“…Now that your rose is in bloom, a light hits the gloom on the grey.” – Kiss From a Rose (1994) Recorded & composed by: Seal.
Spring is springing in Texas. As we knock on the door of April, there’s visible signs breaking through. The cover shot above is the celebrated Bradford Pear just across the street from my place. I always watch from the blooms from this tree as I equate its awakening to Easter season.
A Texas spring is kicked off by an explosion of a rainbow of colors along the highways, side streets, and pastures.
Just hit the nearest entrance ramp to an interstate, or more rural state highway, and soon your eyes will be filled with Indian Blankets, Black Eyed Susans, Pink Primroses, and Indian Paintbrushes. No need to plant them, although many do for strategic landscaping displays, just expect these little scenic treasures.
However, the most beloved, the most watched-for, the most valued would the the Texas State Flower…the Bluebonnets.
It’s guaranteed that if a blue-eyed person sits among the Bluebonnet patches, the shade in the eyes radiate. In fact, as you drive along the freeway, it’s not unusual to see families taking pictures of their kids among the Bluebonnets. I’ve personally witnessed a bride, fully decked out in her gown, posing in the Bluebonnets for the professional photographer. Our next door neighbors followed suit. Before they were married, he came from Oregon, and she was raised in Florida. After they settled here in Texas they couldn’t wait to have their family photo taken among the Bluebonnet blooms. They knew just what to drag out of their closet, too. Sweet family.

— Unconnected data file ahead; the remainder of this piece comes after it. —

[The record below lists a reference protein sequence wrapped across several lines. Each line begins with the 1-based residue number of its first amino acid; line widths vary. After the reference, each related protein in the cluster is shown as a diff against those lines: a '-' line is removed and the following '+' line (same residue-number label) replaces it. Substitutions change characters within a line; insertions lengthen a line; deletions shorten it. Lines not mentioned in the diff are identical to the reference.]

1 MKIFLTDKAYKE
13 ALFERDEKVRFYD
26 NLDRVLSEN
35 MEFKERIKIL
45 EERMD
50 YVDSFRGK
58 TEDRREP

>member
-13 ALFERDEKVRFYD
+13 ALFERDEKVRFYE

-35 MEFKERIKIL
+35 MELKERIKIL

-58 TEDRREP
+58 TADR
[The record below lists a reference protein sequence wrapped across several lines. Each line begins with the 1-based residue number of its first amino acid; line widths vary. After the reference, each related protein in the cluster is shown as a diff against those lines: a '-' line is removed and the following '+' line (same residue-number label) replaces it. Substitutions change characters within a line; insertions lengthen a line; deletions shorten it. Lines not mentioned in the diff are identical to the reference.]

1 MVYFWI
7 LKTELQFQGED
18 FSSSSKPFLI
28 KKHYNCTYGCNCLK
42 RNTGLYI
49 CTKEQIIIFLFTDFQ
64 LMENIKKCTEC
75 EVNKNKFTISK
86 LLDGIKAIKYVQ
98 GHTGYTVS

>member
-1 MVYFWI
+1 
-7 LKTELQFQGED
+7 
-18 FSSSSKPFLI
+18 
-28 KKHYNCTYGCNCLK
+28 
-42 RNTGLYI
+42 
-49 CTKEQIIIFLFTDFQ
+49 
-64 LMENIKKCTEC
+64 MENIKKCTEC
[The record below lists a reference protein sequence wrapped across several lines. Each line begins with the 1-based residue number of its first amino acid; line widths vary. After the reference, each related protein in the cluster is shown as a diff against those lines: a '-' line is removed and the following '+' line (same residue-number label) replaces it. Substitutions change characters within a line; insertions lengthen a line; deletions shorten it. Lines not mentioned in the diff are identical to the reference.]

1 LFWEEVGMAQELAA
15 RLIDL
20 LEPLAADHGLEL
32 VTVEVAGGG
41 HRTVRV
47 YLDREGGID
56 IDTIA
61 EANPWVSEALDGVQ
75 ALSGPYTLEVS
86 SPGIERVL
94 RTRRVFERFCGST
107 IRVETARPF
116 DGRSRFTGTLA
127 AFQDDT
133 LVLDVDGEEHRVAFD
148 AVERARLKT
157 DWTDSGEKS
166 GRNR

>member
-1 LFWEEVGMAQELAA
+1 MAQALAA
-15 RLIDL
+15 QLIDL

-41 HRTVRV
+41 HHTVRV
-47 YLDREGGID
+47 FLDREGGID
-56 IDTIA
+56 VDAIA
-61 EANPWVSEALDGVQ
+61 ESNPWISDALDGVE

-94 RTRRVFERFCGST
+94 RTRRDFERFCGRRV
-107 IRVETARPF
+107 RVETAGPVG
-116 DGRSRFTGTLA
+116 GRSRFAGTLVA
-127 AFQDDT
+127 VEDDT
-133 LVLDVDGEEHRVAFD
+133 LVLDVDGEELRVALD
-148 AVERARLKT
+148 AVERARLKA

Earlier I said you can find them mainly in patches. It’s true. Rarely will you find a large crop of them, like a cornfield. But frankly, I like it that way. When driving along plots of the Texas State Flower, it just seems to push the unanticipated joy button.
Texas wildflowers are brilliant, especially when nature is used to cluster them like a painter’s palette mix. It’s fairly normal to witness Bluebonnets intermingling with the yellows of Sunflowers, the ambers and mauves of Indian Paintbrushes, and the golden winks you catch from the Buttercups. Mowers are careful to mow around them. However, I hate to throw a wet blanket on it all. There is a down-side.
Here in Texas, most wildflowers don’t last long at all. If you are a Texan, you know to take those pictures while you can. Our prized Bluebonnets wave howdy only for about five or six weeks. The perennials usually peak in mid April. By May most wilt away, not to be seen again until mid March, or so. For those who diligently watch for them in March, it’s a somewhat sad time when the Bluebonnets begin to fade and say goodbye.
My great-grandmother, on my mom’s side, was well known for her green thumb. Everything she touched turned green. She lived in Cash, Texas, a small farming community about sixty-five miles east of Dallas. Her little frame house, some would say cottage, was built on the edge of one of her brother’s pastures. Sometime in the mid 1960’s, she planted daffodils along the exterior of the foundation. I remember playing in the barn next to her little house watching her carefully tend to them about this time of year. Some would eventually wind-up in a vase on her farmhouse dining table .